Video Charts The Downfall Of The Dead Space Franchise

Flamethrower Dead Space

A new video documentary charts the downfall of survival horror game series Dead Space. The original Dead Space arrived in 2008 and became an instant favorite with horror fans. The game mixed the over the shoulder, third-person action of Resident Evil 4 with production design reminiscent of Alien and Event Horizon. In addition to being a great game, publisher EA was keen to push that Dead Space was going to be the next major franchise, and launched it alongside tie-ins like comics, novels and an anime prequel movie.

The success of the original quickly led to a Wii spin-off titled Dead Space: Extraction, and while the game didn’t sell well, it received great reviews and is considered an underrated gem. Dead Space 2 upped the action and deepened the mythology, but while it sold strong numbers, EA still felt it underperformed and wanted the series to have broader appeal. To this end, they forced developer Visceral Games to add co-op gameplay, cover shooting, human enemies and microtransactions to Dead Space 3. This 2012 title was met with mediocre reviews upon release and failed to meet EA’s expectation, so the series was put on hold.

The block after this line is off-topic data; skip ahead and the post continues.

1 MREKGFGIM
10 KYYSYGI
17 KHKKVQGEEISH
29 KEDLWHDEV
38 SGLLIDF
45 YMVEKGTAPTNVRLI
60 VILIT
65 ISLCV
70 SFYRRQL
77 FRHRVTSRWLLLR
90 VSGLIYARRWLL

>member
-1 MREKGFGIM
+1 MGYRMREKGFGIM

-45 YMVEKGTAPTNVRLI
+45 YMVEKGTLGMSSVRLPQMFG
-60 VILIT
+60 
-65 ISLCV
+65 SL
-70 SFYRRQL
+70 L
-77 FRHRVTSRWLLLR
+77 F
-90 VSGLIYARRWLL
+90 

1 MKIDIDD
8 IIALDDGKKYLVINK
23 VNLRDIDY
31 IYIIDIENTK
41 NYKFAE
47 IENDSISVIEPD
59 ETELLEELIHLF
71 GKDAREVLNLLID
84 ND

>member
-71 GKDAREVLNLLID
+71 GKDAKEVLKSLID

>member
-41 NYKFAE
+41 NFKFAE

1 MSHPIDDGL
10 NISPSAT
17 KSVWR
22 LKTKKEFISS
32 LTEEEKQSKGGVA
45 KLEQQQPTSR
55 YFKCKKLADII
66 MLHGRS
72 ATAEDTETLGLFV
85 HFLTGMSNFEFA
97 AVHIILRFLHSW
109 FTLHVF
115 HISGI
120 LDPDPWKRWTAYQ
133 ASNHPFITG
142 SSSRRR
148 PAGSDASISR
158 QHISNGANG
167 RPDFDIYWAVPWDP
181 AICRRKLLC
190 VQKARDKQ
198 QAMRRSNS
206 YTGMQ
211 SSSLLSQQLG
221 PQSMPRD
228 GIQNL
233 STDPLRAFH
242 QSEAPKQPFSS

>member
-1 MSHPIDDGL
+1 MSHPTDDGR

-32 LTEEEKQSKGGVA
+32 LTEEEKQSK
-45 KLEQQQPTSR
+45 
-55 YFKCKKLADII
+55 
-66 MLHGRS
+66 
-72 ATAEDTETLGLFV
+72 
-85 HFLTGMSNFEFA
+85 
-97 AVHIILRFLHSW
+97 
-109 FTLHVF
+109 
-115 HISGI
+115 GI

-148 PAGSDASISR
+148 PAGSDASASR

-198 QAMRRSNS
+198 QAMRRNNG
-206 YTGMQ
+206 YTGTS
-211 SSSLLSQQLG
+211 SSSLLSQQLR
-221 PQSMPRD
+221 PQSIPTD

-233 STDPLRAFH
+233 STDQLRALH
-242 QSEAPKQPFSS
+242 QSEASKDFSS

Related: Video Game Franchises That EA Has Ruined

While there were plans at Visceral Games for Dead Space 4, which would have let players explore space and plunder other, infected ships for resources, the series has yet to return. Now a new video documentary from the YouTube channel Gvmers provides an in-depth history of the Dead Space series and the various factors and decisions that led to its eventual demise.

While the games had action, Dead Space was fundamentally a horror series, so when EA tried to force it into a different genre entirely with the third entry, it just didn’t work. It’s a real pity because the first two games are still highly regarded today, and the series could have continued to evolve like the Resident Evil franchise. There was even talk of a big-budget Dead Space movie during the heyday of the series, with directors DJ Caruso and John Carpenter expressing interest, but there seem to be no plans to resurrect it.

Sadly, Dead Space developers Visceral Games have since been disbanded, so if the franchise ever receives a reboot it will be by a whole new team. This also led to the cancellation of their much-hyped Star Wars title, though some of their work may reappear in another EA Star Wars game.

More: EA Shuts Down Visceral, Delays Star Wars Game

Source: Gvmers

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